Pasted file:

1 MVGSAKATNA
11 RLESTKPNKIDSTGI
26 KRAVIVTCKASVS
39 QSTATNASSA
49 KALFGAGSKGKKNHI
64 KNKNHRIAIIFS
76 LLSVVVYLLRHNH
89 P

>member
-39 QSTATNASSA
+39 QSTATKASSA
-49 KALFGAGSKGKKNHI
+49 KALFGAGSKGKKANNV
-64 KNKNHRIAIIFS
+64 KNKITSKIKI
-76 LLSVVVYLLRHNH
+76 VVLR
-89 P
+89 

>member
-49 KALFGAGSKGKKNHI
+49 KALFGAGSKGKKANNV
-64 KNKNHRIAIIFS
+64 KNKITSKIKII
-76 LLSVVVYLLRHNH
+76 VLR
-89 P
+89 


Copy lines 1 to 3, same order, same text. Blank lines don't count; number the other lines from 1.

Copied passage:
1 MVGSAKATNA
11 RLESTKPNKIDSTGI
26 KRAVIVTCKASVS